Imagine a world where city parks are more than just patches of green. Dream of a city where every green space can transform our urban lives through health and ecological benefits.
Green spaces provide us with numerous benefits for physical and mental health, the climate and local plants and animal species. Their role in guaranteeing healthy, sustainable, and happy lives in cities is increasing, especially with new challenges arising because of climate change. Temperatures are rising, increasing urban heat island effects. And extreme weather patterns, such as droughts and floods, are occurring more frequently. Green spaces can provide the solutions to many issues that cities are faced with. However, green spaces are often not designed to realise all these potential benefits.
In our VC journey we, Charlotte, Jannik, Esmée, and Lena, explored how green spaces impact human and environmental well-being: How do green spaces have to be designed to enable them to deliver those benefits? And where is change needed?
With this blog post, we want to walk you through our value creator’s journey and share our findings.
We started the semester, connected through our shared passion for nature, green spaces, sustainable mobility, and urban design. We were all wondering how green spaces benefit us humans and the environment, why does green make us happy, and how can green spaces be better integrated into our cities.
We began to research the topic very broadly by exploring the interconnections between green spaces, sustainable mobility, and human and environmental well-being. After discovering the potential benefits that green spaces could provide, we focused on identifying barriers for holistic green space development. We read academic articles, books, and spoke with many experts working in the field of urban design and green space development. These conversations were with experts from diverse backgrounds such as from the municipality, province Overijssel, ROVA, De Groene Stad, and landscape architects and ecologists, that are all connected to green space development.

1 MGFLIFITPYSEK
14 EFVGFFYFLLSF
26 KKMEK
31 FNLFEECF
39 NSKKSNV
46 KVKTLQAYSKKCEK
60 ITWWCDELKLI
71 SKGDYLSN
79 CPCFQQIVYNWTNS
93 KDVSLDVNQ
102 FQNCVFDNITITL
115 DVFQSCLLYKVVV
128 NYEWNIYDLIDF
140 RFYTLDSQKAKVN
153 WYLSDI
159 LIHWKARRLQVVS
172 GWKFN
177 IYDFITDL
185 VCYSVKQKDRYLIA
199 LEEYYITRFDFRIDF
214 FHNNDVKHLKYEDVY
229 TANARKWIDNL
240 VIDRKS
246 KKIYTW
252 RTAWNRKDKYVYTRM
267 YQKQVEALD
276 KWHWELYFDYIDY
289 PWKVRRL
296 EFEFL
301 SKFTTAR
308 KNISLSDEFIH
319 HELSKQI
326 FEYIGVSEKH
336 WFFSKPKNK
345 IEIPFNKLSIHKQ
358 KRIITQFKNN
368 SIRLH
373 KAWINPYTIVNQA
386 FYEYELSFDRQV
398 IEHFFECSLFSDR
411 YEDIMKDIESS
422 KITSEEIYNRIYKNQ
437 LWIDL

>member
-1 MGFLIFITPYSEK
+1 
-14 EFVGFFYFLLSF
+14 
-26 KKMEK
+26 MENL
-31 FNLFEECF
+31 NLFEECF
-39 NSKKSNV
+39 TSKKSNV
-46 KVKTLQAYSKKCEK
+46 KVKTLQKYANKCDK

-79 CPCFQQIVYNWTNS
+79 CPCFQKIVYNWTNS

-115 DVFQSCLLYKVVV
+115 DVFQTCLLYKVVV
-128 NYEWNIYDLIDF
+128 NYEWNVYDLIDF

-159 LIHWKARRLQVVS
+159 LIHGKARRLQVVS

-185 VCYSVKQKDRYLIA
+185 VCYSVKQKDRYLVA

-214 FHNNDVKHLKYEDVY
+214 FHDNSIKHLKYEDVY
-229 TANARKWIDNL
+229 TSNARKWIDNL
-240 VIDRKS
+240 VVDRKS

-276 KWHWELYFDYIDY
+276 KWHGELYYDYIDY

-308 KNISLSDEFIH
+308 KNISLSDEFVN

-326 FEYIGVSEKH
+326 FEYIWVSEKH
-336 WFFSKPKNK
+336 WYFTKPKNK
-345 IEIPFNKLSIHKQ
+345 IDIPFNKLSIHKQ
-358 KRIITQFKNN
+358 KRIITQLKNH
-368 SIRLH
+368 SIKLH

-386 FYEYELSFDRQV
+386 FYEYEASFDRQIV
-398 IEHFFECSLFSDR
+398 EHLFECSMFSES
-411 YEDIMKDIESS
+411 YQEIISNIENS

We learned that there were several barriers to realise green spaces’ multi-benefits: firstly, there is a lack of shared understanding of green space's multi-benefits among stakeholders. Secondly, existing knowledge is often not applied, also because green spaces are often not seen as assets but as costs. This was deeply connected to underlying societal mental models such as anthropocentric perspectives or the prioritisation of individual over collective interests.
What is urgently needed is a holistic approach to allow for the design of multi-beneficial green spaces. This requires a collaborative exchange of perspectives among stakeholders involved in urban and green space development, each bringing specific expertise in fields like ecology, maintenance, and urban planning.
We decided that we wanted to contribute to enhancing perspective exchange between stakeholders and create more awareness around the many benefits of green spaces. Therefore, we organised an event called a walk-and-talk session. The first activity of the event was a walk-through Zwolle in pairs during which stakeholders could exchange personal perspectives on green spaces based on observations of their surroundings. Afterwards, we met inside, and everyone shared and discussed their findings from the walk. We continued with a design session, where stakeholders were asked to redesign a space which they saw on the walk by envisioning what it would ideally look like in ten years.
The event revealed that there is much potential for more green in Zwolle and the participants concluded that the green spaces should fulfil at least three different functions, for example enhancing biodiversity, recreation for residence, and water management. The event also highlighted the importance of exchanging perspectives and expertise to receive a different view on green space development. Overall, it is important to advocate for collaborative approaches to design multi-beneficial green spaces because they positively impact human and environmental well-being.
We found the event incredibly educational and enjoyable. The valuable conversations and fun interactions among the participants made the day a real success for us!
Fortunately, the results of our event will be shared with an even larger audience. The organisation Stadswerk offered us the exciting opportunity to write an article about our event and its results. This article will be soon published in the magazine – feel free to read it!
If you want to know more or plan to organise a similar event or are interested in our journey, you are welcome to contact us on LinkedIn.
Jannik Düpjohann, Charlotte Spreen, Esmee Martens and Lena Donkers